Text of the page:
S'il y a des luttes serrées sur l'Île de Montréal, ça risque fort bien d'être celles que se livreront le Parti libéral du Canada et le Bloc Québécois pour Papineau et Ahuntsic.
Ces deux circonscriptions du nord de la Ville de Montréal se sont promenés entre le bleu-vert et le rouge durant ces dernières années. Autrefois des châteaux-forts libéraux, ces circonscriptions sont maintenant des toss-ups sur l'Île de Montréal (avec aussi Verdun).
Papineau, qu'on voit ci-haut, c'est la circonscription de Justin Trudeau, fils de feu Pierre Trudeau. Trudeau Sr. avait d'ailleurs occupé la circonscription voisine de Mont-Royal, maintenant siège de l'ancien ministre de la Justice et prof à McGill Irwin Cotler. Papineau fût le siège du ministre Pettigrew du temps de Jean Chrétien. La Bloquiste Vivian Barbot n'aura siégé qu'un peu plus de deux ans aux Communes.
Si on regarde les résultats par scrutin, on voit bien que la portion Parc-Extension de Papineau vote en masse pour les Libéraux, alors qu'entre le Parc Jarry et le Parc Villeray (tout autour de la rue St-Denis), on préfère le Bloc. Plus loin à l'est, dans St-Michel, on a tendence à voter pour les Rouges.
Dans Ahuntsic, c'est le duel entre Maria Mourani (BQ) et Eleni Bakopanos (PLC) qui retient l'attention. Ces femmes se sont bataillées pour le siège pendant trois élections de suite et peut-être une quatrième à venir, si fédérales 2009 elles y ont lieu.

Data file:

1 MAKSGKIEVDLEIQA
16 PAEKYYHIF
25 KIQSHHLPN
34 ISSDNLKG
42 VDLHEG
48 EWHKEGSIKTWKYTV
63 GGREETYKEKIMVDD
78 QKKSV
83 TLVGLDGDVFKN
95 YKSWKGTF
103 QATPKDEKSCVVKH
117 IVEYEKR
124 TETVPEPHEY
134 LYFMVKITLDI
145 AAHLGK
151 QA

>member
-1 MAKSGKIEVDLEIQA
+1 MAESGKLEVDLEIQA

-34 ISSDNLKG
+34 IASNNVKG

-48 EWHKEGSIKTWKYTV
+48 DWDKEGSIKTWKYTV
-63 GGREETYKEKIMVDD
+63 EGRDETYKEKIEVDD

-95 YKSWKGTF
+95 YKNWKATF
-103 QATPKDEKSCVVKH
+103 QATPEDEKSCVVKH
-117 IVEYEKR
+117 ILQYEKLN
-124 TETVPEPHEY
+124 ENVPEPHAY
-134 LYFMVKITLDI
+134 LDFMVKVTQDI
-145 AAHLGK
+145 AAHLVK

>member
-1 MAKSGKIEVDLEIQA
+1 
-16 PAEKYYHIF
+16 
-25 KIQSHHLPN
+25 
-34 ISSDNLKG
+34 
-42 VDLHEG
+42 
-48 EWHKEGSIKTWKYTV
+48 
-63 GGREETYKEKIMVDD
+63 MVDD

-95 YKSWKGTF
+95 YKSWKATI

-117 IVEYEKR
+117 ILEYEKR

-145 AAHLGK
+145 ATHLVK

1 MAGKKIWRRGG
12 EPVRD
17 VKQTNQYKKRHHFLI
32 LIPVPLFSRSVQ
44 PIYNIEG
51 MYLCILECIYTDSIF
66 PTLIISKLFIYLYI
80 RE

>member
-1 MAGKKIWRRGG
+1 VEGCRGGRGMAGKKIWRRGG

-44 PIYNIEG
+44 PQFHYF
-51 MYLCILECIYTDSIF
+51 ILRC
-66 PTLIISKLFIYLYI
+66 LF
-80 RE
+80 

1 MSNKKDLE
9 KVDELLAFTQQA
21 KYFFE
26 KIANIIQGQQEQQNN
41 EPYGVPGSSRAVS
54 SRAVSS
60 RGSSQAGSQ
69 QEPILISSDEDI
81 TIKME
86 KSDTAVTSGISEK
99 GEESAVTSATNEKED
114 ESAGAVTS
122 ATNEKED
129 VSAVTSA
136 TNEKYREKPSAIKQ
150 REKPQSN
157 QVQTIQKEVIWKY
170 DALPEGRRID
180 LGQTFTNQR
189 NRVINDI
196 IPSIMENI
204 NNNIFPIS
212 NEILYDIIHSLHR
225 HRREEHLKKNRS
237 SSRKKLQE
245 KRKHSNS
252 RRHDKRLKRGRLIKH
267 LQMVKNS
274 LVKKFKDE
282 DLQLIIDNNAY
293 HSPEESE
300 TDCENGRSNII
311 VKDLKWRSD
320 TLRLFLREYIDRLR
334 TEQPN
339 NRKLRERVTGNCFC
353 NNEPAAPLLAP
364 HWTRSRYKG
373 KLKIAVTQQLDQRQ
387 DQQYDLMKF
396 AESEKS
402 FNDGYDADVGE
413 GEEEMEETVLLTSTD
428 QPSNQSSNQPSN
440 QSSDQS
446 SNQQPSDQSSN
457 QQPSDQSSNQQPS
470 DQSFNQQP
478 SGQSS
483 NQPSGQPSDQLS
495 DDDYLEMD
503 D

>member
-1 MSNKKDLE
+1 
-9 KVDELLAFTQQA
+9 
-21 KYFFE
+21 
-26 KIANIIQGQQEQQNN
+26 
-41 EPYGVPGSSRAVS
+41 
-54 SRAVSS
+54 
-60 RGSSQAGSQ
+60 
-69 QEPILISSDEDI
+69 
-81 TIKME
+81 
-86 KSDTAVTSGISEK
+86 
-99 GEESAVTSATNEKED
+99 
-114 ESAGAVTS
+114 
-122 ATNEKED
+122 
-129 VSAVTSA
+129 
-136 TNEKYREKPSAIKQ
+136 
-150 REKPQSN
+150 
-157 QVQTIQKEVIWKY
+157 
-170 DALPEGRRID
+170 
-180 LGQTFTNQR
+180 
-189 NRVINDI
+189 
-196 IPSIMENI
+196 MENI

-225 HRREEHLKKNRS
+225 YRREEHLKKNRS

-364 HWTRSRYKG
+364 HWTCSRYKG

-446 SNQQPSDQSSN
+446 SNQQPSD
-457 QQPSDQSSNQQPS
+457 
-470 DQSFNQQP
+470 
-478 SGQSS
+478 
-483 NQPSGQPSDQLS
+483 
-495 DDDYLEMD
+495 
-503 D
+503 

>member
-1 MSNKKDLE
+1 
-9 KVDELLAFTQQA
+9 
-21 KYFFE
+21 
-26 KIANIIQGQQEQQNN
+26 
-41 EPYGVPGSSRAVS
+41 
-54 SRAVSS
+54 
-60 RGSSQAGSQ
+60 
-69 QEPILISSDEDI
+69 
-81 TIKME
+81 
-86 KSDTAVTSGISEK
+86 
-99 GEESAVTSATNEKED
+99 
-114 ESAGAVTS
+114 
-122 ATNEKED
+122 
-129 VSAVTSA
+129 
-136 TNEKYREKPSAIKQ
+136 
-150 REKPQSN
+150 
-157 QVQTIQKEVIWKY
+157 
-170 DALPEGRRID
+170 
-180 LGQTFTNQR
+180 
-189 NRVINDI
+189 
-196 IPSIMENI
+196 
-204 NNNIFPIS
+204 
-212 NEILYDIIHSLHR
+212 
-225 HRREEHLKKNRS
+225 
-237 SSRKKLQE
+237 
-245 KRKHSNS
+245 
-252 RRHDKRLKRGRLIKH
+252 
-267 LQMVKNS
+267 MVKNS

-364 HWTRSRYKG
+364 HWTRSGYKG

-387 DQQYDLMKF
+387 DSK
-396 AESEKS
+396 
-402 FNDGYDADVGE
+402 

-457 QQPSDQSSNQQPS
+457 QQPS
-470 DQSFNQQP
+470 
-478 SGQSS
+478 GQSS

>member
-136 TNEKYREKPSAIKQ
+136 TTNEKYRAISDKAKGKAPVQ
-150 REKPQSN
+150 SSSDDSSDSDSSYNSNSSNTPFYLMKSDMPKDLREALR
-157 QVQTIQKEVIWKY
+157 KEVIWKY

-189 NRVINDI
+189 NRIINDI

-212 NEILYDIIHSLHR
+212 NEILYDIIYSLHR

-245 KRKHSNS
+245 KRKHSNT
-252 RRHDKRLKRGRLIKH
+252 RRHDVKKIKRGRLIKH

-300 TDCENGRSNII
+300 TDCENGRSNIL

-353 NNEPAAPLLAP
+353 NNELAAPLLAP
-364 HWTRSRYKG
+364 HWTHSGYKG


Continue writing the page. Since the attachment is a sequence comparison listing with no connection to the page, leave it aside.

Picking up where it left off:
Ahuntsic est l'autre circonscription remarquablement divisée, avec une forte majorité d'électeurs votant pour les Libéraux vivant au sud-ouest de St-Laurent et une majorité d'électeurs pour les Bloquistes au nord-est.
Here is a demo for colouring the polls by their 2008 election result:
Only zoom levels 7 to 10 are coloured for now (it starts at 7). The colours represent the party that won any given poll territory, but in Canada, it's a first past the post system at the riding level (some ridings contain more than 100 polls).
It's running on my laptop, so the site might be down at any point, especially during the night. For the next step, I should be finding a way to add useful infos, like detailed results per poll/riding.